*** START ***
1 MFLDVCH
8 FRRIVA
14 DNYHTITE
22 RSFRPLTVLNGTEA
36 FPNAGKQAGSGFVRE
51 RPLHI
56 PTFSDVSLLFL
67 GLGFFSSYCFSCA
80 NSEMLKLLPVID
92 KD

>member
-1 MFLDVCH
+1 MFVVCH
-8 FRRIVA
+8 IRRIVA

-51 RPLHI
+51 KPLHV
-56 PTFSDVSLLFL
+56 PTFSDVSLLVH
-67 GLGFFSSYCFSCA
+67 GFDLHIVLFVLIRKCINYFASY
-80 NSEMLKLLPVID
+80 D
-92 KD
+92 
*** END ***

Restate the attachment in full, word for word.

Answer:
1 MFLDVCH
8 FRRIVA
14 DNYHTITE
22 RSFRPLTVLNGTEA
36 FPNAGKQAGSGFVRE
51 RPLHI
56 PTFSDVSLLFL
67 GLGFFSSYCFSCA
80 NSEMLKLLPVID
92 KD

>member
-1 MFLDVCH
+1 MFVVCH
-8 FRRIVA
+8 IRRIVA

-51 RPLHI
+51 KPLHV
-56 PTFSDVSLLFL
+56 PTFSDVSLLVH
-67 GLGFFSSYCFSCA
+67 GFDLHIVLFVLIRKCINYFASY
-80 NSEMLKLLPVID
+80 D
-92 KD
+92 